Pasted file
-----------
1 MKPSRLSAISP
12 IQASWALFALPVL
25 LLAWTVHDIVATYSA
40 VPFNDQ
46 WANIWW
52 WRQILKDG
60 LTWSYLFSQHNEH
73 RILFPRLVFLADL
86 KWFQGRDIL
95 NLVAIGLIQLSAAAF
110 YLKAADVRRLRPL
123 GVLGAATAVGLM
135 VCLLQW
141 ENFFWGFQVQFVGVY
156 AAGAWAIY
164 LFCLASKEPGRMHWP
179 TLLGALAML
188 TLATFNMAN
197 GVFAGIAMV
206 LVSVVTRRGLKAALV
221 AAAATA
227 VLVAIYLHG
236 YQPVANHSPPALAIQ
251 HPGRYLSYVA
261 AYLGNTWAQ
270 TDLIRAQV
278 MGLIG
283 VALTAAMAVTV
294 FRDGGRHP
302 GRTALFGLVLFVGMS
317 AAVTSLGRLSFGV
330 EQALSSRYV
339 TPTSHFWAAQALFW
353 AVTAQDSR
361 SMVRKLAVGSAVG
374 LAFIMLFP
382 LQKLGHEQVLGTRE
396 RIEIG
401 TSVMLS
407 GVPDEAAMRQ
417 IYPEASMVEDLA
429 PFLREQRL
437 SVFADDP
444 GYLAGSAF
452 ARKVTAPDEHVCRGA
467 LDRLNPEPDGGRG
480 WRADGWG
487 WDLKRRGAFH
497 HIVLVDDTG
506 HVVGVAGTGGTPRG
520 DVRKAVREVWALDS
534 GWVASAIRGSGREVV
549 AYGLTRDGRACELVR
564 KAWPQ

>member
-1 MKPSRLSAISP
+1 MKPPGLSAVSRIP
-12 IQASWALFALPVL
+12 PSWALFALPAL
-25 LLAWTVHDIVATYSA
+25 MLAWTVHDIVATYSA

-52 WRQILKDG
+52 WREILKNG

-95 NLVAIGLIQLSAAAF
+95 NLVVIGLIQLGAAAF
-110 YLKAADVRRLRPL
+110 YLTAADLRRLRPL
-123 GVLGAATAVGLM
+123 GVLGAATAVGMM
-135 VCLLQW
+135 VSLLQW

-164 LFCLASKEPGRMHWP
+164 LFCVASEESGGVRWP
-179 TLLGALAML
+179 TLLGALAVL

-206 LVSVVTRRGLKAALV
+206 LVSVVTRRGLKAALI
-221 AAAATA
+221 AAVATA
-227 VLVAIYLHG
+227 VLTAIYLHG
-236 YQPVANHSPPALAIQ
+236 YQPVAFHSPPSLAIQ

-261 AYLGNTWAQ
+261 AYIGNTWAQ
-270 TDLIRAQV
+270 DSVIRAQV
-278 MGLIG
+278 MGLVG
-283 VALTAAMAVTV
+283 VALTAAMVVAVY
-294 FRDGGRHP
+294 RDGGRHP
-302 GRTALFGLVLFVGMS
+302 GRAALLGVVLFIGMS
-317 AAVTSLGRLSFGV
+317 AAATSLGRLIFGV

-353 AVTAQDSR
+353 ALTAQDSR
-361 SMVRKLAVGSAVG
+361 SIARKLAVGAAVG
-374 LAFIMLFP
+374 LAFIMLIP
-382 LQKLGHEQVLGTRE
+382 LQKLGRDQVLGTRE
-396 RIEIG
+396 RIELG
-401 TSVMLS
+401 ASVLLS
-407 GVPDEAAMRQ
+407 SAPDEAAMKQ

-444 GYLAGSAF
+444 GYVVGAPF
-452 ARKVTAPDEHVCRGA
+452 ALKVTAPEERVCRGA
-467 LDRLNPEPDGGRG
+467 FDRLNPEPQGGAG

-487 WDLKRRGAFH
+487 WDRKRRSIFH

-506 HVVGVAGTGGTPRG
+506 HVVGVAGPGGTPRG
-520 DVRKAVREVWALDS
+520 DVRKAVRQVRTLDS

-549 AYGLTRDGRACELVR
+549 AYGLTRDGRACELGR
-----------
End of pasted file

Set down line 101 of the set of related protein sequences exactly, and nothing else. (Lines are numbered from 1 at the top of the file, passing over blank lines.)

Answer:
+361 SIARKLAVGAAVG